I remember going into Maureen and being told by the door gunner that the LZ was “hot”. A couple of Cobras preceded us in and were shooting their “flechettes” and rockets. If there was someone shooting at us as we came in I was unable to tell. Also, sometimes the noise of the Huey‘s rotors could sound similar to the familiar “clack, clack, clack” of an AK 47.

I don’t know if the following is of any use to the story or not. It is a brief recollection of a few of the things that I can remember while a part of Charlie Company. I will also include the names of those I remember as being there at the time. This will help keep these recollections in proper prospective and keep them, I hope, from becoming exaggerations or embellishments of what really happened. I have thought of most of these things that follow over the years, but your story and it’s time line have helped me remember more of the details of when and where they happened.

One morning (cannot remember when this happened – might have been July or August) we were brining in our claymores after a night on ambush. We had just about gotten all our material together and were ready to head back to the 2nd platoon NDP when we heard some very loud noises coming up the trail. It was so loud that we just looked at one another and thought that there had to be at least a company of NVA in a hurry to get somewhere. We got done behind whatever we could and readied our M16’s to shoot up as many NVA as we could before they overran us. Then, all of a sudden a pack of wild boars comes down the trail – about three or four adults and a bunch of little ones. They never looked our way or paid any attention to us in any way, we had to be about 15 to 20 feet off the trail. Besides myself, Bruce Aaron, Rick Marshall, Larry Sterzik, maybe Jim Davis and Jerry Brenke as well as a guy from Guam named Lorenzo, were on this ambush.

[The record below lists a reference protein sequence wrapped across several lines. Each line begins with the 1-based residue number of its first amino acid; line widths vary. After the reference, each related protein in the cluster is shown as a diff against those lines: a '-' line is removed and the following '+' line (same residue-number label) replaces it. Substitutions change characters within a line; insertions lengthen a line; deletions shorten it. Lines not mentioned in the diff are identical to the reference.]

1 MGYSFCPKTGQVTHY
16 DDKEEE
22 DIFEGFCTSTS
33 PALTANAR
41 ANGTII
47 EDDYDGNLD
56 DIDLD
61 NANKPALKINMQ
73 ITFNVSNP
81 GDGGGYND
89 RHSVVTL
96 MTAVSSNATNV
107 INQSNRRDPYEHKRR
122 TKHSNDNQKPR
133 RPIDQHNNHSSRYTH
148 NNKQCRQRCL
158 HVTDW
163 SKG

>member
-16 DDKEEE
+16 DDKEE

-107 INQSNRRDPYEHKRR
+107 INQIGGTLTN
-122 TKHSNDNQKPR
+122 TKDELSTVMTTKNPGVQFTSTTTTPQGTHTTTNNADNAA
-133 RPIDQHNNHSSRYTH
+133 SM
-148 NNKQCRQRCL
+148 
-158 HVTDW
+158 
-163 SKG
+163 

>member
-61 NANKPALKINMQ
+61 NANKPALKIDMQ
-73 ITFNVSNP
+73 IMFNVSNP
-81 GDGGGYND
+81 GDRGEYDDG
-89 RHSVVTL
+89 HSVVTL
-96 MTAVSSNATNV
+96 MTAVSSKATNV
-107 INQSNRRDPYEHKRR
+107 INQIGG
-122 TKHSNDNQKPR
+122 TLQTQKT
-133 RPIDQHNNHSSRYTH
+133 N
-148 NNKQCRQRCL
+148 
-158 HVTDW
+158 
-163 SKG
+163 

While we were on Ripcord we were constantly getting movement. We went out to set up some trip flares one afternoon. There were no signs of recent activity, but that night our flares went off. It seems that we were told that an attack was possible at any time, but nothing major happened while we were there. I will never understand why we were not used a few weeks later in support of Ripcord. Why was D Company, that had already had its butt kicked several times, used instead of us?

FSB Kathryn was our AO most of the time I was there. We pulled FSB duty a couple of times on this FSB. One of the toughest things was when we walked off FSB Kathryn – June 15th – 1st time. It seemed like it was straight down. Trying to maneuver down the side of this mountain with a full rucksack plus all of our other gear was very difficult. On top of being extremely steep we would have to spend the night on this slope. Needless to say, there was no digging in, we would spread out and try and find a tree, stump, rock or anything else to curl up round to keep from sliding down during the night. To make things worse, it seems that when you did slip, which was often, anything you grabbed onto had thorns or stickers. I can remember that when we finally got off that mountain everybody would rush the Doc to have their sores taken care of before they could get infected.